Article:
In Living the Questions, the author’s, Felten and Procter-Murphy, quote Marcus Borg who beautifully frames what I’m trying to say:

“There are many Christians in North America who are bothered by any suggestion that the Bible might be anything less than a divine product. There are also millions of people in North America and in Europe who simply cannot be biblical literalists. And my passion, my vocation, my mission even, if you will, is talking to the people who can’t be literalists.  And what I want to say to conservative Christians who are upset by this other approach to the Bible is, “What do we say to the people who can’t be literalists? Do we say, ‘Sorry. Only literalists can be Christians.’? Or, do we say, ‘Sorry. God accepts only literalists.’?”

“Now, if you are a literalist and your literalism isn’t getting in your way or you’re not using it to beat up on other people, I have no problem with it whatsoever.  God can work through literalism or non-literalism. But again, what do we say to the people who can’t be literalists? And here, my argument is that a more historic, and metaphorical approach to the Gospels, to the story of Jesus, and to the Bible as a whole provides a way for non-literalists to be Christian” (taken from Living the Questions, by David M. Felten and Jeff Procter-Murphy, Harper-Collins, 2012, pp. 13-14).

The Bible’s real authority…power…is found in its stories and the imaginative way those stories have shaped the life of those who seriously listen for its divine message. It has never been what people say about the Bible that really matters.

So you say, “The Bible is literally true!”

Who really cares? No one, except you, the person who makes the claim. There is no power, however, in claiming something that increasingly looks no more believable than Hollywood’s version of Noah.

It has always been, and always will be, what the Bible says to you, in you, and through you that matters most.

When literalists finally get this, if they ever do, then the Bible will live again. There is no future for the Bible, however, where a literalist reading of the text is the only option.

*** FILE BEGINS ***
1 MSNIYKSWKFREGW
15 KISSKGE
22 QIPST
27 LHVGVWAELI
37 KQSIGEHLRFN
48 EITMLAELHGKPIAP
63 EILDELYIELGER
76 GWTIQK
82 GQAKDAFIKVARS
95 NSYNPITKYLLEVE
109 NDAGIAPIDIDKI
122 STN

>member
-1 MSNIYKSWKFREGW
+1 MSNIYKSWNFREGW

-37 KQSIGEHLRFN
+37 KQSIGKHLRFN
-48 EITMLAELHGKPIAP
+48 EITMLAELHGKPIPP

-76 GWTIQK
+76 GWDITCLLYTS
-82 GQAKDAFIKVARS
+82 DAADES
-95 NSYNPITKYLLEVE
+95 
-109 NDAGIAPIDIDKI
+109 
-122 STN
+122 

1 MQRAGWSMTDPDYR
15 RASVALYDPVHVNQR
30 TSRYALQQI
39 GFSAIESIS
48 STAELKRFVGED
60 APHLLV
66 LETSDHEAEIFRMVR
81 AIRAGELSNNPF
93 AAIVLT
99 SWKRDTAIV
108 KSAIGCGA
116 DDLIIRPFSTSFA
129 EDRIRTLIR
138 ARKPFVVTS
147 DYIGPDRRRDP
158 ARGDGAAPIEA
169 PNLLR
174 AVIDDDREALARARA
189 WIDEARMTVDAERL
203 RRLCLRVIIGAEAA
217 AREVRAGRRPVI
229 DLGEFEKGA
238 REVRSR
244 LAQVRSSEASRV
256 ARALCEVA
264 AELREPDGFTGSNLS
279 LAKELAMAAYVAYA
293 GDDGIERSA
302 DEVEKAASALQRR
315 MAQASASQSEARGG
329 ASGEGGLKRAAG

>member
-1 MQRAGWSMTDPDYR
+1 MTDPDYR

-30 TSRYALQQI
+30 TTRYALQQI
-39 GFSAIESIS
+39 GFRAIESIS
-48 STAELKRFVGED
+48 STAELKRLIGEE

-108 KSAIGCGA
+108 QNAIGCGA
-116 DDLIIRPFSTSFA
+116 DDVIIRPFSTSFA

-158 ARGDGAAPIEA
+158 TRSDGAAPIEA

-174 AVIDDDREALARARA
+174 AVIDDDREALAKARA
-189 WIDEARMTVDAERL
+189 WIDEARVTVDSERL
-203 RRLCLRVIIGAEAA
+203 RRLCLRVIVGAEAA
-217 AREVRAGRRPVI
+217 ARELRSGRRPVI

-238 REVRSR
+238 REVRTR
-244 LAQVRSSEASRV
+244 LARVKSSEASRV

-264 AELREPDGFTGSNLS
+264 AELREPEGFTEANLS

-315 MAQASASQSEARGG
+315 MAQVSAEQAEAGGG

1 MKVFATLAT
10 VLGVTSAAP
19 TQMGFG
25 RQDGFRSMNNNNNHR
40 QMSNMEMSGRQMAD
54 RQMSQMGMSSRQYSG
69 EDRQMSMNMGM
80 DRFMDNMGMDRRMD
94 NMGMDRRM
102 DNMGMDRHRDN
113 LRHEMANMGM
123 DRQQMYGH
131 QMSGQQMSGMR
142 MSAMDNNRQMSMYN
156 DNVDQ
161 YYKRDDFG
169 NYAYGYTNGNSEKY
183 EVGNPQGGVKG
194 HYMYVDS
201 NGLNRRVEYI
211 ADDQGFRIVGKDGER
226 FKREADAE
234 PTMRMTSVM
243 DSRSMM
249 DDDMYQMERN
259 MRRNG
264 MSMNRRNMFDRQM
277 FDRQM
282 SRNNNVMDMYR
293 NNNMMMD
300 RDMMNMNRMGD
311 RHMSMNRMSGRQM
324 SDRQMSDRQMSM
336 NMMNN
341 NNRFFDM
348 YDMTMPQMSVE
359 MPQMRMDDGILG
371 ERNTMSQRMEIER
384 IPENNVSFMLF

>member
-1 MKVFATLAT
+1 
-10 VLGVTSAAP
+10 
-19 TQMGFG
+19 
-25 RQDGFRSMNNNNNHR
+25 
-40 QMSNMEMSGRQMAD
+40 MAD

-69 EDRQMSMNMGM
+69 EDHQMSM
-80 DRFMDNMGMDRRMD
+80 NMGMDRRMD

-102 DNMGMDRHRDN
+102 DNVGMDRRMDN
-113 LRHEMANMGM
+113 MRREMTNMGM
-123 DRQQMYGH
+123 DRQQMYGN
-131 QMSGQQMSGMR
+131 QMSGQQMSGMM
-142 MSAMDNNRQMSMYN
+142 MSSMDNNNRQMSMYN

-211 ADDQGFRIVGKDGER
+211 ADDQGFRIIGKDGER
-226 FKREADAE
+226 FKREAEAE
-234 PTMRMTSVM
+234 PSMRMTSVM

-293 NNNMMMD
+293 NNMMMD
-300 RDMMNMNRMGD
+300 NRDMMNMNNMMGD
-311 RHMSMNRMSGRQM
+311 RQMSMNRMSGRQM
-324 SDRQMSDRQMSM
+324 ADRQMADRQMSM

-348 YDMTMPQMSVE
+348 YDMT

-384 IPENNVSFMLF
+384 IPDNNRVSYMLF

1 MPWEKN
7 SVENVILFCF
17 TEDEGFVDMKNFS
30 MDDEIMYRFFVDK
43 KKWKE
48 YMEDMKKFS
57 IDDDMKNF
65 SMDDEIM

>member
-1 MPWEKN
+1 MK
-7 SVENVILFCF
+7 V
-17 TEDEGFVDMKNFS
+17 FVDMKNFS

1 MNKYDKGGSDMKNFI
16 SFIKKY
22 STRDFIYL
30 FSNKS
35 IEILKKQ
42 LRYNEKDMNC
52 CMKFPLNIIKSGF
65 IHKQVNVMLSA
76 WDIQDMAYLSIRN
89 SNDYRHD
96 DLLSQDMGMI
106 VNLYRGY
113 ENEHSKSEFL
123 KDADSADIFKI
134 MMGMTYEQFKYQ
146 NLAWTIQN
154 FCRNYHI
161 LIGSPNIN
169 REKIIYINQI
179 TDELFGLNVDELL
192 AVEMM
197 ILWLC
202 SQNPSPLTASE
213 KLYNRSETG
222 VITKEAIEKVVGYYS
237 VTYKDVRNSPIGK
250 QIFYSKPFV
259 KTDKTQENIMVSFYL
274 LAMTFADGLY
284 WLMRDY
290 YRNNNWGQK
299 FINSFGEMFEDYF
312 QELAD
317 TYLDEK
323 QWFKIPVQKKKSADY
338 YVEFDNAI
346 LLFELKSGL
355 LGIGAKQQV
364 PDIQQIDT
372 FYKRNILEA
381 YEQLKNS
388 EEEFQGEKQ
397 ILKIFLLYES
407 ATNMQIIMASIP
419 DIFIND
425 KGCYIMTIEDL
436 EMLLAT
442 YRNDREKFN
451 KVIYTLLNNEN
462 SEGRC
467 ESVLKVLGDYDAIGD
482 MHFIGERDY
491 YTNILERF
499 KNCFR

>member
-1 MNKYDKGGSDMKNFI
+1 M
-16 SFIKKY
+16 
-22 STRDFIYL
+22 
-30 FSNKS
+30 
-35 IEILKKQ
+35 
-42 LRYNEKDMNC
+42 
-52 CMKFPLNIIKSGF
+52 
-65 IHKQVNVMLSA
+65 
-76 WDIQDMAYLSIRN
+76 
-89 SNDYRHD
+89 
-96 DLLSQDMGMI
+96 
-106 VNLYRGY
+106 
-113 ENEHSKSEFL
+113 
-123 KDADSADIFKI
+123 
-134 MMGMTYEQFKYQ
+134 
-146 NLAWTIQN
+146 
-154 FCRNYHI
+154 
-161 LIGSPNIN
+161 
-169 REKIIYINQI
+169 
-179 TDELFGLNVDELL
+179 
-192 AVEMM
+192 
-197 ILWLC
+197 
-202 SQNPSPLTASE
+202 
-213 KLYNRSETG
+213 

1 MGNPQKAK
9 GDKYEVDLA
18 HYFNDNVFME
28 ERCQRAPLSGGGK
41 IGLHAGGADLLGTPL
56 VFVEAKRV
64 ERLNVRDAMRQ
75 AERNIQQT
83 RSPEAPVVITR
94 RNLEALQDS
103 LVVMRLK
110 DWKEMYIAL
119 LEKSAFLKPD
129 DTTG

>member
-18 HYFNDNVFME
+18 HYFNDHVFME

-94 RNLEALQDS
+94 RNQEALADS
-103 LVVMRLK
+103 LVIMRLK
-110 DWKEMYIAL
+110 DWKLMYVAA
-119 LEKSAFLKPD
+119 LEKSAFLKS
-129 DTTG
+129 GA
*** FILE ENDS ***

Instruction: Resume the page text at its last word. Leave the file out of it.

Period.

(If you would like to read more of what I write, follow me on Twitter #DrSteveMcSwain).



  • http://ThankyouforyourcommentsMargaret Dr. Steve McSwain

    Sure. God speaks through many means. She is not limited to any one sacred text. She may be known through any and perhaps all sacred texts. He might be heard through nature, through another person, through your own life experiences. You alone know when you feel you’ve gotten a divine message. Thanks for your questions

  • Gillian

    Thanks for your answer! How do you identify the divine message that runs through the text? Is it just a feeling you get from certain passages, or is there some way to tell what the message in the text really is? Also, could there be divine messages in other humanly-authored texts (like Dickens novels, or Moby Dick or something), or does the Bible fall into a special category in terms of divine messaging? Thanks again!

  • http://ThankyouforyourcommentsMargaret Dr. Steve McSwain

    No, do not believe the Bible is dictated. If so, then the Divine has a hard time keeping his story straight and the errors at a minimum. But that does not mean there is not a divine message that runs throughout it. So I look for what I believe is a message from God through the stories and teachings of the text. Not very complicated. Just the way it is. I hope this helps.

  • Anonymous

    Hi! I find your article very interesting and have a theological question about it. If you don’t believe that the Bible is divinely-dictated, but you do believe that it contains a divine message, how does that work? (I don’t mean this question to sound like a challenge or like I already have an answer in mind. I really don’t. I’m just genuinely curious, because you use the phrase “divinely-dicated” to say what the text is not and the phrase “divine message” to explain what it is.) Thanks for any insights you can offer into how you view divine presence in the Bible. I look forward to learning more about your approach.